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-   -   UA life post COVID-19 recovery (https://www.flyertalk.com/forum/united-airlines-mileageplus/2015387-ua-life-post-covid-19-recovery.html)

n8-the-gr8 Apr 7, 20 8:56 pm

UA life post COVID-19 recovery
 

Originally Posted by Plane-is-home (Post 32274285)
I wish they wouldnít have halved the qualification requirements. 2021 gate licing will be brutal

Iím not sure what travel demand youíre expecting in 2021 but it definitely wonít be as bad as it is now. Think more about how many travelers there will be total and not how many have status.

Do you remember traveling in 2009/2010? It was certainly a problem sometimes on business heavy times but ďgate liceĒ then include first class, 1K and more. It was roughly equivalent to the preboarding scramble now.

Iím not so worried about this.

IAH-OIL-TRASH Apr 7, 20 9:51 pm


Originally Posted by n8-the-gr8 (Post 32274348)
Iím not sure what travel demand youíre expecting in 2021 but it definitely wonít be as bad as it is now. Think more about how many travelers there will be total and not how many have status...

a couple of things to consider:
1) the fewer flyers are not going to be spread across the same number of flights. UA will be significantly paring the schedule to get profitable loads.
2) on these reduced flights, Iím guessing one will see a higher fraction of elite flyers - itís what they do. Leisure travel Is likely to drop more as a percentage of passengers than business travel.

narvik Apr 8, 20 6:31 am


Originally Posted by IAH-OIL-TRASH (Post 32274420)
Leisure travel Is likely to drop more as a percentage of passengers than business travel.

Possible.

But there's also the possibility that after being cooped-up for so long, even the leisure travelers might come back in droves.
Similarly for going out to eat and to bars/pubs.

Overcompensation for being "locked up" too long.

FlyingHighlander Apr 8, 20 6:37 am


Originally Posted by narvik (Post 32275143)
Possible.

But there's also the possibility that after being cooped-up for so long, even the leisure travelers might come back in droves.
Similarly for going out to eat and to bars/pubs.

Overcompensation for being "locked up" too long.

Exactly. Everyone I know is like a coiled spring, ready to finally take that delayed vacation. Lots of people will have a ton of vacation time to burn in 2H2020 (unless employers permit rollover/cash out)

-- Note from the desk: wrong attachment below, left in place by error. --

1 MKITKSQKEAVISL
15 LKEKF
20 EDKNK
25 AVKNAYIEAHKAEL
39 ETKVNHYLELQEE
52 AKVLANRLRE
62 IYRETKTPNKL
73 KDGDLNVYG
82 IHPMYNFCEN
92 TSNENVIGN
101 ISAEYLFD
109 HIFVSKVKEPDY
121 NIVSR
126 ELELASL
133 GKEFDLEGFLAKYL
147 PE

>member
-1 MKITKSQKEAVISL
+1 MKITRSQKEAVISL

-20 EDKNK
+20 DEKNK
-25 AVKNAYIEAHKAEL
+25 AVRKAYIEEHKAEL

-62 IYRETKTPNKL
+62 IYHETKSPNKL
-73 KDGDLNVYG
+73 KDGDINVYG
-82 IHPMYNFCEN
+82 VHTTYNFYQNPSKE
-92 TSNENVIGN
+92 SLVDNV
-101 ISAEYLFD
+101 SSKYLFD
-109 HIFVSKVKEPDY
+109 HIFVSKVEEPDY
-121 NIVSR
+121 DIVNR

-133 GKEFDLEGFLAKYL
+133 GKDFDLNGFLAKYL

ryman554 Apr 8, 20 7:22 am


Originally Posted by deskover54 (Post 32272341)
where did you hear this? please please please bring this back. i don't want to have to transit in tokyo or elsewhere. PVG-SFO would be SUPER amazing

Not so super amazing when one considers the 14day quarantine requirement for any new arrival, citizen or not.

fumje Apr 8, 20 8:27 am


Originally Posted by ryman554 (Post 32275257)
Not so super amazing when one considers the 14day quarantine requirement for any new arrival, citizen or not.

But if you have to go, much better to have a direct flight.

notquiteaff Apr 8, 20 11:59 am


Originally Posted by narvik (Post 32275143)
But there's also the possibility that after being cooped-up for so long, even the leisure travelers might come back in droves.
Similarly for going out to eat and to bars/pubs.

Overcompensation for being "locked up" too long.

How long have you been locked up so far? (three weeks here)

How many times do non-Flyertalker leisure travelers go on vacation in a normal year?

How much money do people who were laid off/furloughed have to spend on overcompensation vacations?

Sure, there will be some, but I very much believe that demand will be low compared to last year this time.

uastarflyer Apr 8, 20 1:26 pm

Agree. And UA agrees

Thats one reason why they will soften the Premier requirements in 2021 for 2022 status as well.